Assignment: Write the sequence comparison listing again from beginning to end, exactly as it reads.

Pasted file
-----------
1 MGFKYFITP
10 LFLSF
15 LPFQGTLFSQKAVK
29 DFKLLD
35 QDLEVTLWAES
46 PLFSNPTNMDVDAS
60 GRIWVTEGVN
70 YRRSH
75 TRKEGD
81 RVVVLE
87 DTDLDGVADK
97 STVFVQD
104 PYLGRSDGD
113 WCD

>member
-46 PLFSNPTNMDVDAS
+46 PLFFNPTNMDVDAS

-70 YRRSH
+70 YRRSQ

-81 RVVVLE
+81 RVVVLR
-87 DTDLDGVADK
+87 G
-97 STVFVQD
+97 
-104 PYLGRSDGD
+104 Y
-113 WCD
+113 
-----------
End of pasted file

1 MGFKYFITP
10 LFLSF
15 LPFQGTLFSQKAVK
29 DFKLLD
35 QDLEVTLWAES
46 PLFSNPTNMDVDAS
60 GRIWVTEGVN
70 YRRSH
75 TRKEGD
81 RVVVLE
87 DTDLDGVADK
97 STVFVQD
104 PYLGRSDGD
113 WCD

>member
-46 PLFSNPTNMDVDAS
+46 PLFFNPTNMDVDAS

-70 YRRSH
+70 YRRSQ

-81 RVVVLE
+81 RVVVLR
-87 DTDLDGVADK
+87 G
-97 STVFVQD
+97 
-104 PYLGRSDGD
+104 Y
-113 WCD
+113 